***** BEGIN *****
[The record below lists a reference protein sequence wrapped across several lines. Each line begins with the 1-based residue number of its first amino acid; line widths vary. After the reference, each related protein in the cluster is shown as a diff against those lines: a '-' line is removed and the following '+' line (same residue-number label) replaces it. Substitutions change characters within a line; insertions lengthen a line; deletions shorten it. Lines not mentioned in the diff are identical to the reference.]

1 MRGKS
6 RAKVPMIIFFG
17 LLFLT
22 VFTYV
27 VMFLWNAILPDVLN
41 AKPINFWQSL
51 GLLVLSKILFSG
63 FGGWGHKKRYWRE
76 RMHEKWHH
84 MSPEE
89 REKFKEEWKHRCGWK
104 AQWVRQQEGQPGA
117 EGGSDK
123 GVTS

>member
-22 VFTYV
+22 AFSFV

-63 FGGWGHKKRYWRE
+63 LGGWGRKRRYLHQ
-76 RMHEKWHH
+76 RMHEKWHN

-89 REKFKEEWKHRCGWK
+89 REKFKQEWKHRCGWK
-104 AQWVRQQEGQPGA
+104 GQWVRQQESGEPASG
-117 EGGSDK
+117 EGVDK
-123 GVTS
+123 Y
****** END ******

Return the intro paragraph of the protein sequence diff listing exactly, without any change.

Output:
[The record below lists a reference protein sequence wrapped across several lines. Each line begins with the 1-based residue number of its first amino acid; line widths vary. After the reference, each related protein in the cluster is shown as a diff against those lines: a '-' line is removed and the following '+' line (same residue-number label) replaces it. Substitutions change characters within a line; insertions lengthen a line; deletions shorten it. Lines not mentioned in the diff are identical to the reference.]